While many middle-of-the-road home-goods retailers have found it difficult to increase sales and profitability amid a cautious consumer-spending profile and discount-heavy retail environment, furniture and interior-decorating company Ethan Allen Interiors (NYSE:ETH) is feeling much more comfortable. The company recently reported its fiscal second-quarter earnings, and though the numbers didn't blow estimates out of the water, the Street still ate them up and asked for seconds. Management used the classic phrase "cautiously optimistic" to describe forward sales and earnings potential, but it looks like this is one shop that is finding ways to get customers through the door -- and more important, spending their money.
One would think that home-goods stores have the wind at their backs, given the continuously improving housing market. DIY and improvement shops like Home Depot certainly have felt the push, but the decorations and furnishings businesses feel more of a squeeze. Companies such as Pier 1 Imports and Bed Bath & Beyond recently reported weak December sales, sending both stocks plummeting.
Ethan Allen, while a much purer play on furniture than the aforementioned home-goods companies, is faring better. Sales grew 1% in the 2014 fiscal second quarter to $193.1 million. Backlogs looked more attractive with 14% growth over the prior year, as well as comparable retail written sales -- up a healthy 6.6%.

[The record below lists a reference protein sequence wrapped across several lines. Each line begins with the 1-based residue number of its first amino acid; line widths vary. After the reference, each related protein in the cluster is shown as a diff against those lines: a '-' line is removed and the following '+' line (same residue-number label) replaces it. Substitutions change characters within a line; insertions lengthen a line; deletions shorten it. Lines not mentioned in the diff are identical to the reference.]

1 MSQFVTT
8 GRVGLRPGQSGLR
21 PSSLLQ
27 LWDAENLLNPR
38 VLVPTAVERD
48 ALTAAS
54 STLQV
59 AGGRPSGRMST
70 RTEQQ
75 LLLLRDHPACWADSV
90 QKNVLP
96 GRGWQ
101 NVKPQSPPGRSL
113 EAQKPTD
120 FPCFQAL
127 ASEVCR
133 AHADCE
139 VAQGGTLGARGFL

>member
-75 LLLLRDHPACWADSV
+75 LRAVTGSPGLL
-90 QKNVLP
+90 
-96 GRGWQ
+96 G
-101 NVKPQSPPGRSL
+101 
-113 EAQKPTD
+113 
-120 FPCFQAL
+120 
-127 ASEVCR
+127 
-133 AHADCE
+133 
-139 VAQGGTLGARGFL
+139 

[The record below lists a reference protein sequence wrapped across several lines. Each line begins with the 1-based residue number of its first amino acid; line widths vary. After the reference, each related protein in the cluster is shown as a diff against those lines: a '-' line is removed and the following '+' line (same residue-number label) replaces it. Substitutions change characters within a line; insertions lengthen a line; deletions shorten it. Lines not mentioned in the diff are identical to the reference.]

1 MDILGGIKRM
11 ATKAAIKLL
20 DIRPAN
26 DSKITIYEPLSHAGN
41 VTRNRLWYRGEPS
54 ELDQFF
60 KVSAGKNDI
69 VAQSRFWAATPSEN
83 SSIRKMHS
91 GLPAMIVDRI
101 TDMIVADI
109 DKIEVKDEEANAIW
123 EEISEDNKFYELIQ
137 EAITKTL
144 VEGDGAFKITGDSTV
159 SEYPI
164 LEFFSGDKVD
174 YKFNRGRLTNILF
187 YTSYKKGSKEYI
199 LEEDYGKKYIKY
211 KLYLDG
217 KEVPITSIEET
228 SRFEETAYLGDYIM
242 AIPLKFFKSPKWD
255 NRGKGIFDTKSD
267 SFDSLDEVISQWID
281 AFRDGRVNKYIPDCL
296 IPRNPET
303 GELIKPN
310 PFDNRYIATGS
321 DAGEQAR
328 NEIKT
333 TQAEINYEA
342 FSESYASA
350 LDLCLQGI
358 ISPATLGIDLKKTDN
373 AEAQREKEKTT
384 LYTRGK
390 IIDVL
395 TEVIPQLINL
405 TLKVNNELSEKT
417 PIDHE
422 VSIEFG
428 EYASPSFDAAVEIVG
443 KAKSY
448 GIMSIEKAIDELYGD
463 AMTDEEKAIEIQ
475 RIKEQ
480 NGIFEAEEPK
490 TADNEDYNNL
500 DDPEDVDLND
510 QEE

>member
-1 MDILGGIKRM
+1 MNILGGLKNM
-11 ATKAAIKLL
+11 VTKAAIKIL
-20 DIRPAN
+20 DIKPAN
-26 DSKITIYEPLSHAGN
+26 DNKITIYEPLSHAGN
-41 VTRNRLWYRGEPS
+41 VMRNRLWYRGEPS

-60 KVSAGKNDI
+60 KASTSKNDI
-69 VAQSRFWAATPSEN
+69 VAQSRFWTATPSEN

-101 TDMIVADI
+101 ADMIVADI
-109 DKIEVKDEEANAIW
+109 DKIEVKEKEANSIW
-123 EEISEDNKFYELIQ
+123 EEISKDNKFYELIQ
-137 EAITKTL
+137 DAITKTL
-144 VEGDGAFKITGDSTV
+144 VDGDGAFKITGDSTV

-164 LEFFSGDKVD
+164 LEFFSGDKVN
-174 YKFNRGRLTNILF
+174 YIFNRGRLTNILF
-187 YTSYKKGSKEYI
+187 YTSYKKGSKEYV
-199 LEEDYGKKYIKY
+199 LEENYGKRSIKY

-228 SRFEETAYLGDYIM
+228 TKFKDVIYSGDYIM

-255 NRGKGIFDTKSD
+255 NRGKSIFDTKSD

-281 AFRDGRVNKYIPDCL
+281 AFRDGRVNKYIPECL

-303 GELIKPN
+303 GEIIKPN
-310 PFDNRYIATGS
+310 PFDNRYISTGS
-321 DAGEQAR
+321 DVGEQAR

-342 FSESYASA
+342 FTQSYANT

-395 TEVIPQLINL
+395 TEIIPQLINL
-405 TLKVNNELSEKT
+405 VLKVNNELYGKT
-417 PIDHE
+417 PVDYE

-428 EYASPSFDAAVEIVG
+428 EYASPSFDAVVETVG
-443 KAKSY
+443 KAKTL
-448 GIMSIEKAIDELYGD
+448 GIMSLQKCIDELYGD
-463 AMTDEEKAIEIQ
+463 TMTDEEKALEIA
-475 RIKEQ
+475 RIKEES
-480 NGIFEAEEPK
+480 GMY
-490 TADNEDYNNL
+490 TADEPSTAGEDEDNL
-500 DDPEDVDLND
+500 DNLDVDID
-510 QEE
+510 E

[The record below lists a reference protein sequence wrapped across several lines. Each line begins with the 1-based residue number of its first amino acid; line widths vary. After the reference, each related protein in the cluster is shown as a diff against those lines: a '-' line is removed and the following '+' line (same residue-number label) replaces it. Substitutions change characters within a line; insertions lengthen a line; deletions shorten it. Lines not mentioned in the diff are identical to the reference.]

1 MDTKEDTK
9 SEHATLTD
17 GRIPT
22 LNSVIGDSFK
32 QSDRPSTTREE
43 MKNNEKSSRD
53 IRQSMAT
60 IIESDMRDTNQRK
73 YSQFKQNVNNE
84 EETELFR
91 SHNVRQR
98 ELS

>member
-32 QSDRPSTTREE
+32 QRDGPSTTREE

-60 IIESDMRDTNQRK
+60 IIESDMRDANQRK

The bottom line grew 5% to $0.41 per share -- one penny ahead of estimates -- based on improved margins and sales boost.
The furniture market is extremely competitive, and it's a highly fractured industry between the independent shops and the corporate efforts. Luckily, one major threat, Internet retailers, have yet to replace the brick-and-mortar stores, as people still like to test out and see in person their future couch.
Ethan Allen is trying to separate itself from the pack with inventory-management efforts aimed at immediate delivery -- a subject that can be a huge headache (or conversely, relief) for shoppers. For a case study in the benefit of ideal delivery mechanism, look no further than Amazon.com.
Looking ahead, management didn't give a big dose of optimism, but suggested sales and profits will continue to rise in coming periods.
At 15.3 times forward earnings, Ethan Allen isn't dirt cheap, but it's certainly not expensive. Competitor La-Z-Boy trades at more than 18 times forward earnings. Ethan Allen also has a healthy-looking balance sheet, with $113 million in cash and securities -- 14% of its current market cap. The company's total liabilities are nearly covered by current assets.
On continued strength in the housing sector and a management team working to build a competitive advantage, Ethan Allen is an interesting pick for investors.
Fool contributor Michael Lewis has no position in any stocks mentioned. The Motley Fool recommends Amazon.com and Bed Bath & Beyond. The Motley Fool owns shares of Amazon.com. Try any of our Foolish newsletter services free for 30 days. We Fools may not all hold the same opinions, but we all believe that considering a diverse range of insights makes us better investors. The Motley Fool has a disclosure policy.